GILLAN. I suppose my best memory is of being in a hotel guesthouse in a grim place in the north of England called Carlyle, up by the Scottish border. We had played a gig the night before, gone to this little hotel, got up in the morning to get some breakfast, except there was none: all there was a little instant coffee machine that didn’t work in the hall, which was about the size of two telephone booths put together. We were all cold, hungry, depressed and fed up. Then we had a call from our office in London to say that “Mr. Universe”, our first album, had just gone in the charts at number 11. What a feeling!

Ozzy? There weren’t too many happy stories, it was an unhappy time for Ozzy and the band. One thing I remember was playing Madison Square Garden: backstage and in the loading area was all the animals and gear from the Moscow State Circus from the night before! It was weird having the animals backstage, walking past them before and after the gig.

– For how long had you known former DEEP PURPLE’s bass player Nick Simper when he asked to play with him in QUATERMASS II?

I didn’t know him at all, he was a friend of Mick Underwood’s.

– Some details on this band, please?

It was Mick’s project, he asked me to have a blow. I hadn’t been playing for quite some time. I really enjoyed having a few blows, and Mick asked me to do it permanently. We did some recording, but I lived about 150 kilometers from everyone else, it wasn’t really realistic at that point.

– Your memories of work with ATOMIC ROOSTER?

Great fun, always very challenging, Vincent Crane was a great musician. He used to tell me about the times he jammed with people like Hendrix.

– How was it – to play along with David Gilmour?

I never met him at the time, though I did later on. He had recorded his parts before me, in fact one of my solos was used in place of one of his! The producer, Tom Newman, preferred it: I don’t know what he felt about that.

– How did you get in touch with Dee Snider?

Dee called me, he had heard a tape of my playing and decided he would like to work with me.

– Your last album is called “White Trash Guitar”. “White Trash” in Nineteeth century USA was the name for the poor whites. Why did you choose such a title?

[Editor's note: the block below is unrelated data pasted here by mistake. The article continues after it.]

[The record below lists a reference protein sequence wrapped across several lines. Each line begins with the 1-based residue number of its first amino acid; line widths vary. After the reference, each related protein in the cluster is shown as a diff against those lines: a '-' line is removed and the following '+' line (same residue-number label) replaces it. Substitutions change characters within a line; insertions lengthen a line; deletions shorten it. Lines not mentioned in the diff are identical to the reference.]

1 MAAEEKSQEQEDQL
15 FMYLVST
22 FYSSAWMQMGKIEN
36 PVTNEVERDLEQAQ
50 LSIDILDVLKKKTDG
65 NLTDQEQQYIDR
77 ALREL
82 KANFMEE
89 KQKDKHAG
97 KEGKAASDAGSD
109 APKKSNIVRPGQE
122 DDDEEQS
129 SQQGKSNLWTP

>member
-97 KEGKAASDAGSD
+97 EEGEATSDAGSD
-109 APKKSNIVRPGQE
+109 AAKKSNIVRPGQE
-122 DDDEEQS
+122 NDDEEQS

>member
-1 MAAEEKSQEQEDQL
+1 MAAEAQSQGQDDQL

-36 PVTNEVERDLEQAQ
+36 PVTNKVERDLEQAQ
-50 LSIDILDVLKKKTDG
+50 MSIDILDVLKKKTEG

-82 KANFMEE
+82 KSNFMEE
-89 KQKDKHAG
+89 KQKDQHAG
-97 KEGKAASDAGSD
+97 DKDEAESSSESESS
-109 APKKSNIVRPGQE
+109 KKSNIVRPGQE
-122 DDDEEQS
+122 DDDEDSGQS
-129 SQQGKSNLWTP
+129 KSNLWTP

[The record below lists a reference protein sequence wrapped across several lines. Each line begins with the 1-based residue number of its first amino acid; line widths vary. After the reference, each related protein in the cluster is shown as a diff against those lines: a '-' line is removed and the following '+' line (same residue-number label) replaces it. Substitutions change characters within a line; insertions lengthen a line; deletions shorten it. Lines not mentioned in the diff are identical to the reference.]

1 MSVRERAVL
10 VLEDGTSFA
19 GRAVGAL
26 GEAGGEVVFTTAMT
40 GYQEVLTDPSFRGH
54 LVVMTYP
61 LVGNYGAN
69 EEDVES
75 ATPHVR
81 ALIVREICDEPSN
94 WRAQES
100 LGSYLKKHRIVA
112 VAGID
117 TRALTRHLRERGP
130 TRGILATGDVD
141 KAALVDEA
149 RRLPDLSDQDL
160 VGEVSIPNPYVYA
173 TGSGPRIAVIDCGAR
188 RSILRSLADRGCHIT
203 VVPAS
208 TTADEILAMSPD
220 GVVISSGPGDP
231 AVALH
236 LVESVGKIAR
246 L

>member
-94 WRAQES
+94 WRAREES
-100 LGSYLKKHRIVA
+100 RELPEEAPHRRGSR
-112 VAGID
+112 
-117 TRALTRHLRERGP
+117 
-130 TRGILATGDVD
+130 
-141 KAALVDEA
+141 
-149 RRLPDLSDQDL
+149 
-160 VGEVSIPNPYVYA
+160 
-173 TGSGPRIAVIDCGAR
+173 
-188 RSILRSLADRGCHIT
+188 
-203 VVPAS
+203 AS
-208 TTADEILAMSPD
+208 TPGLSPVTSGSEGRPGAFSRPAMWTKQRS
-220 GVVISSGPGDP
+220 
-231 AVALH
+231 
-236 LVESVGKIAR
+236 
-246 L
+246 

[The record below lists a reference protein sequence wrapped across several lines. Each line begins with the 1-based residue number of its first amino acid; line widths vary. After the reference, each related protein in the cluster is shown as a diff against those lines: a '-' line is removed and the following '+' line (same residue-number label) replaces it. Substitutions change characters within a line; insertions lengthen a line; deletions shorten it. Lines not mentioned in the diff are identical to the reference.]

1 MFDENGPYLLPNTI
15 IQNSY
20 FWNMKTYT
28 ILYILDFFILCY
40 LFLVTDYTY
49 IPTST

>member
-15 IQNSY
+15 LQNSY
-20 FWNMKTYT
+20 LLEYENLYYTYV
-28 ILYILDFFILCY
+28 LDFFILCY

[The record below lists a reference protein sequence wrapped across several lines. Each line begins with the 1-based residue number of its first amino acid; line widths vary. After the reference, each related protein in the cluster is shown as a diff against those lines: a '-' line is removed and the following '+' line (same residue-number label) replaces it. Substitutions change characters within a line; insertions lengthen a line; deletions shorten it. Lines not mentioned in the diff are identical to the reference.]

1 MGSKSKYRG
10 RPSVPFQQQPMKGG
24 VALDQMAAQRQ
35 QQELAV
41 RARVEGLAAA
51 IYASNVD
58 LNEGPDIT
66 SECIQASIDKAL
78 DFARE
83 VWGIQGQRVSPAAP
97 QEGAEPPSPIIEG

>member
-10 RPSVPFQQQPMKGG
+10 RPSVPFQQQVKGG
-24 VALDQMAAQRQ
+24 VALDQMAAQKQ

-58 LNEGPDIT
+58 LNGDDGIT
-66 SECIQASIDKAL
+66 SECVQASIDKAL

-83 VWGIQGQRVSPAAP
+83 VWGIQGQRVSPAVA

Someone at my distribution company in the UK described my playing as white trash guitar! I liked it. Though all my playing is blues based, I could not claim to be a blues player. And the Irish have often been described in the past as the “niggers of Europe”. Maybe they were closer to the poor whites! I really liked the name so I used it. On another level I’m conscious of the fact that the Ireland I grew up in was a very poor country: when I moved to the UK in ’74, I could not believe the wealth and grandeur of London, though it had poverty, it was overall a very rich place. Though I’ve lived in the UK for most of the intervening patch, and it’s my home now, I still feel a bit separate from it because of my background. You don’t lose that: it is a bit like white trash. Though of course Ireland is very prosperous now too.

– Why there are two versions of “Credibility Joe” on “White Trash”?

So that the record co could use the mini cd as a promo single. I still wanted it on the album. It is a different mix, though you’d hardly notice it.

– I cannot find any details on John McCoy and Colin Towns. Could you tell something on the men you worked with?

Colin Towns works in film and television music now, he is very successful. His great love is and has always been jazz, and he also puts out his own and other people’s stuff on his own label: Provocateur Records. He will not talk to anyone about the GILLAN period, he is quite bitter about it. A very nice man. He is a very busy man, though, and doesn’t like to talk about the past. John McCoy does a lot of work for Angel Air Records, compiling and producing stuff.